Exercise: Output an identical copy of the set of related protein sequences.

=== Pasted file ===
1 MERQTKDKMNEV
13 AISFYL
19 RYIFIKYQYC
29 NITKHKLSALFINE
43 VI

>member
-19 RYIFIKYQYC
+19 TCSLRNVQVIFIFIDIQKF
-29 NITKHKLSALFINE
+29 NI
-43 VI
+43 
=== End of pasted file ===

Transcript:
1 MERQTKDKMNEV
13 AISFYL
19 RYIFIKYQYC
29 NITKHKLSALFINE
43 VI

>member
-19 RYIFIKYQYC
+19 TCSLRNVQVIFIFIDIQKF
-29 NITKHKLSALFINE
+29 NI
-43 VI
+43 